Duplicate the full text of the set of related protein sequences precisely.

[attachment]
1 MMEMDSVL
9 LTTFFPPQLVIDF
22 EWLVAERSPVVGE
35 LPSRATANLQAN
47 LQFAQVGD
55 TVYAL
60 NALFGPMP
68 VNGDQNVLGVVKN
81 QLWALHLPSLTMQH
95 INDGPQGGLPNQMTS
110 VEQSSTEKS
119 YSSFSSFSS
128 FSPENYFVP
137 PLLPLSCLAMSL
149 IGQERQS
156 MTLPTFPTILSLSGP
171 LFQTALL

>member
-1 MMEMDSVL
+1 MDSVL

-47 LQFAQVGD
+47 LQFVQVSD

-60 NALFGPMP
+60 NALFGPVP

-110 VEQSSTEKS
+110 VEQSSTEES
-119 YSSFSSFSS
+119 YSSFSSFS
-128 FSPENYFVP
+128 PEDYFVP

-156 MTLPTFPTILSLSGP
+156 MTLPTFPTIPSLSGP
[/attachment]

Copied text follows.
1 MMEMDSVL
9 LTTFFPPQLVIDF
22 EWLVAERSPVVGE
35 LPSRATANLQAN
47 LQFAQVGD
55 TVYAL
60 NALFGPMP
68 VNGDQNVLGVVKN
81 QLWALHLPSLTMQH
95 INDGPQGGLPNQMTS
110 VEQSSTEKS
119 YSSFSSFSS
128 FSPENYFVP
137 PLLPLSCLAMSL
149 IGQERQS
156 MTLPTFPTILSLSGP
171 LFQTALL

>member
-1 MMEMDSVL
+1 MDSVL

-47 LQFAQVGD
+47 LQFVQVSD

-60 NALFGPMP
+60 NALFGPVP

-110 VEQSSTEKS
+110 VEQSSTEES
-119 YSSFSSFSS
+119 YSSFSSFS
-128 FSPENYFVP
+128 PEDYFVP

-156 MTLPTFPTILSLSGP
+156 MTLPTFPTIPSLSGP